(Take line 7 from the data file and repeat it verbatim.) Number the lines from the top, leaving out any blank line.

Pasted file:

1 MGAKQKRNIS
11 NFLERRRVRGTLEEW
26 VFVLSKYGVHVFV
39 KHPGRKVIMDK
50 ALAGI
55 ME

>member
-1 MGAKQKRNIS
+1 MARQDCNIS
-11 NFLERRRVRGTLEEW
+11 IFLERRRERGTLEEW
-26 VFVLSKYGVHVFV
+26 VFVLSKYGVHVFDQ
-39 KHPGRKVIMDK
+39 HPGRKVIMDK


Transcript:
>member